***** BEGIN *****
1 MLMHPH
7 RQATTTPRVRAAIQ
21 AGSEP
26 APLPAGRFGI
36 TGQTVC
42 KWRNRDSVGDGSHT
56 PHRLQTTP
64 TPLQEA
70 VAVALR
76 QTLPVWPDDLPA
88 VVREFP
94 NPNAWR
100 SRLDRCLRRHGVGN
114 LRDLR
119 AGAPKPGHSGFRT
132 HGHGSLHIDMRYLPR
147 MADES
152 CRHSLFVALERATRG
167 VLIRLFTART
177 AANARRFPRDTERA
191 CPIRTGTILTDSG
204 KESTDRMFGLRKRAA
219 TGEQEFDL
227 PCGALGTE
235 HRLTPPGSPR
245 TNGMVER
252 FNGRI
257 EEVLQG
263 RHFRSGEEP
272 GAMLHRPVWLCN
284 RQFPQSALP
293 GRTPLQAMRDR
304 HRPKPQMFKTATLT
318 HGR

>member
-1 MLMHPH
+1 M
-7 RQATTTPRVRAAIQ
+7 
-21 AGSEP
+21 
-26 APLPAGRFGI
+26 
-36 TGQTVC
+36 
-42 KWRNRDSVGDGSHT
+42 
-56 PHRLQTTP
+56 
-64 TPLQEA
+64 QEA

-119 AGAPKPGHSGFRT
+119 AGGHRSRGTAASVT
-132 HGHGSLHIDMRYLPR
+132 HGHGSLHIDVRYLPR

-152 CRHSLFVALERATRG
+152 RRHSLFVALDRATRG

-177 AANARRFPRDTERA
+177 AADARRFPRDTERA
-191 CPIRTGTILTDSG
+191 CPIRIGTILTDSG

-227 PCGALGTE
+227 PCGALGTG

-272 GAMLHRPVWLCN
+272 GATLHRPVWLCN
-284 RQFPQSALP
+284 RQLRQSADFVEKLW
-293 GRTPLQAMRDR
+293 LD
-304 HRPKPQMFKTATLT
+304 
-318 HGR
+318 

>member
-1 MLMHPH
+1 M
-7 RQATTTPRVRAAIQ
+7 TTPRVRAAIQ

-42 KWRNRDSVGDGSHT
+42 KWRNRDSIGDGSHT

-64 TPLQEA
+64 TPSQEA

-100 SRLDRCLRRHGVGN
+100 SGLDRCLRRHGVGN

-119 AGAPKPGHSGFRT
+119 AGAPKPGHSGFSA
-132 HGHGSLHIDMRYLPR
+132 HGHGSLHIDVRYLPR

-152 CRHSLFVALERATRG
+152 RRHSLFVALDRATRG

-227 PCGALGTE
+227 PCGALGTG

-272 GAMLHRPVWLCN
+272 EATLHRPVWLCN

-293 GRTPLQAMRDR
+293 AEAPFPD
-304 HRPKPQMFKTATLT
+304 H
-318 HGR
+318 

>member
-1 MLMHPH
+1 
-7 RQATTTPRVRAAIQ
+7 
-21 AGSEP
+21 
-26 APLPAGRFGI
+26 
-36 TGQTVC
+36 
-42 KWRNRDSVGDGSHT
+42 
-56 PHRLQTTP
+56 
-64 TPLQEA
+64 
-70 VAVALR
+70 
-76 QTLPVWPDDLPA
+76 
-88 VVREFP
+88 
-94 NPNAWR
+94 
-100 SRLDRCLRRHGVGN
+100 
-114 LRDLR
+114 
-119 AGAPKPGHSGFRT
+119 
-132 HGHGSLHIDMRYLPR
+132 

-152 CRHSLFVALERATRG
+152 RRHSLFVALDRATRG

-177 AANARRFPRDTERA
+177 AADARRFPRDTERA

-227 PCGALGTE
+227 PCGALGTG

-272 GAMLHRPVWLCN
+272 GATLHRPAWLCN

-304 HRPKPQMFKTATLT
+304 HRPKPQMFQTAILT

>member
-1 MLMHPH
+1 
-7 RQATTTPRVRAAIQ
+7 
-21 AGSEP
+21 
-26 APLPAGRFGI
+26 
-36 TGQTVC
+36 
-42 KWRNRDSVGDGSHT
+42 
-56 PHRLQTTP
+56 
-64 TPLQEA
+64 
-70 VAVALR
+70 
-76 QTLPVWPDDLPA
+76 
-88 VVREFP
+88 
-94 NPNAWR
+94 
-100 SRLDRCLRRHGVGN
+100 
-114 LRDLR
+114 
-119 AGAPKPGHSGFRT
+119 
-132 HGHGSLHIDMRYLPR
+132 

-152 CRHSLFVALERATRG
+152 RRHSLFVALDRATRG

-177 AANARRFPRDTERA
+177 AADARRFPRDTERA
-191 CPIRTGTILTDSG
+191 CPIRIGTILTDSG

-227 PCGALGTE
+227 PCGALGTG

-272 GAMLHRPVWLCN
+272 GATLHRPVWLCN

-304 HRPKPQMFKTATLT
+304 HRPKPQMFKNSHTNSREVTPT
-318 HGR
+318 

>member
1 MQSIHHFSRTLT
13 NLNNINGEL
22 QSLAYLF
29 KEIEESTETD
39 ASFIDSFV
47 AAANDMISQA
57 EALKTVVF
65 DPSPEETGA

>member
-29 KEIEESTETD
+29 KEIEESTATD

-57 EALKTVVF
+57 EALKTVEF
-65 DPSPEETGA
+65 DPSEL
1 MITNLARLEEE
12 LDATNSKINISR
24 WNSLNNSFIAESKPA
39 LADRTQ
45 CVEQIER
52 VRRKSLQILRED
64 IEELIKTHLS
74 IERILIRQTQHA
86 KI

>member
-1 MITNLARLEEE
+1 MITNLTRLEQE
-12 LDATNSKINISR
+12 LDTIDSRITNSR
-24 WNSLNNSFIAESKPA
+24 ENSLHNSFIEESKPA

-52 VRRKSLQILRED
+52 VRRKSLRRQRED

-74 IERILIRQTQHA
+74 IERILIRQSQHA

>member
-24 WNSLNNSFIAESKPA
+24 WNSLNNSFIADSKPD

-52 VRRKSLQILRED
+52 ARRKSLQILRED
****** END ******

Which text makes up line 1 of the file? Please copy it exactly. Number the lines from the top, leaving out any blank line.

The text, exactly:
1 MLMHPH